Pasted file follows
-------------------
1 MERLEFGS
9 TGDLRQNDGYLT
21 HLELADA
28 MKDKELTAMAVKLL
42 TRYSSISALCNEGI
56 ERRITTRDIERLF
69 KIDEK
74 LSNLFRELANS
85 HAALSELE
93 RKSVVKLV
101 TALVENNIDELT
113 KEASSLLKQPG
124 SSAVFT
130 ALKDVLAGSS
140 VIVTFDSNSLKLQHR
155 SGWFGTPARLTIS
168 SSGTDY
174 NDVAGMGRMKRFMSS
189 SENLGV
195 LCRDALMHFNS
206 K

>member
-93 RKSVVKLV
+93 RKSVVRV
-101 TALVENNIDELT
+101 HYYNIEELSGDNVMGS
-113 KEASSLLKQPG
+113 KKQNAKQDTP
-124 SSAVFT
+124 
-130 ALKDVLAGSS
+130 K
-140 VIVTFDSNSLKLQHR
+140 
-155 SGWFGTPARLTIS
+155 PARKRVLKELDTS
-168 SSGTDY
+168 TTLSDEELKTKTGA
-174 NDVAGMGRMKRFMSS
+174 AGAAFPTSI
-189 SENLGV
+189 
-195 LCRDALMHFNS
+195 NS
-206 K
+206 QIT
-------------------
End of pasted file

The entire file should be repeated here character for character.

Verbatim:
1 MERLEFGS
9 TGDLRQNDGYLT
21 HLELADA
28 MKDKELTAMAVKLL
42 TRYSSISALCNEGI
56 ERRITTRDIERLF
69 KIDEK
74 LSNLFRELANS
85 HAALSELE
93 RKSVVKLV
101 TALVENNIDELT
113 KEASSLLKQPG
124 SSAVFT
130 ALKDVLAGSS
140 VIVTFDSNSLKLQHR
155 SGWFGTPARLTIS
168 SSGTDY
174 NDVAGMGRMKRFMSS
189 SENLGV
195 LCRDALMHFNS
206 K

>member
-93 RKSVVKLV
+93 RKSVVRV
-101 TALVENNIDELT
+101 HYYNIEELSGDNVMGS
-113 KEASSLLKQPG
+113 KKQNAKQDTP
-124 SSAVFT
+124 
-130 ALKDVLAGSS
+130 K
-140 VIVTFDSNSLKLQHR
+140 
-155 SGWFGTPARLTIS
+155 PARKRVLKELDTS
-168 SSGTDY
+168 TTLSDEELKTKTGA
-174 NDVAGMGRMKRFMSS
+174 AGAAFPTSI
-189 SENLGV
+189 
-195 LCRDALMHFNS
+195 NS
-206 K
+206 QIT